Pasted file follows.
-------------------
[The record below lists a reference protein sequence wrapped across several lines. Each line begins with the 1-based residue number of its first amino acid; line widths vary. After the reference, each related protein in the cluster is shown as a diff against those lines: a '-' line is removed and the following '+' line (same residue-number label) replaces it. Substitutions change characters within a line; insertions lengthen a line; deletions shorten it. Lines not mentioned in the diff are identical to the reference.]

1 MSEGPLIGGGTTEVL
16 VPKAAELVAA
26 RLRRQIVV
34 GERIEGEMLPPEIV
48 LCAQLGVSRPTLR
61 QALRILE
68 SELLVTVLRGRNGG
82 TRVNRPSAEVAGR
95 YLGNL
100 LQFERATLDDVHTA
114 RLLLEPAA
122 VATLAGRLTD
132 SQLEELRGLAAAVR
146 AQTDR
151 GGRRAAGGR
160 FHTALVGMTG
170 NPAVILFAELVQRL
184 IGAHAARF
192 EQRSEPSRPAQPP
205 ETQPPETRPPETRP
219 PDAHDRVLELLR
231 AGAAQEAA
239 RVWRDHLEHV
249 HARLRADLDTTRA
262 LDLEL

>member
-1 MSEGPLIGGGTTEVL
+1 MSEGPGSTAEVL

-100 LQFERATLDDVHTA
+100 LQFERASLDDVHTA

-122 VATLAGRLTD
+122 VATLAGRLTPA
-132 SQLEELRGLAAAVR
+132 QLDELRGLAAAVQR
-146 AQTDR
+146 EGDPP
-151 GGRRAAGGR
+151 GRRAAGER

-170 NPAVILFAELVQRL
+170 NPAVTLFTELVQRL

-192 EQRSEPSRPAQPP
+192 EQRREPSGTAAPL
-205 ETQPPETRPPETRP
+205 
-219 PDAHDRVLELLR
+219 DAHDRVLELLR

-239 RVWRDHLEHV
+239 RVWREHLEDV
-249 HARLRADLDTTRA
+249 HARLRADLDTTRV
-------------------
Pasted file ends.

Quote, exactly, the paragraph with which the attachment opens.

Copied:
[The record below lists a reference protein sequence wrapped across several lines. Each line begins with the 1-based residue number of its first amino acid; line widths vary. After the reference, each related protein in the cluster is shown as a diff against those lines: a '-' line is removed and the following '+' line (same residue-number label) replaces it. Substitutions change characters within a line; insertions lengthen a line; deletions shorten it. Lines not mentioned in the diff are identical to the reference.]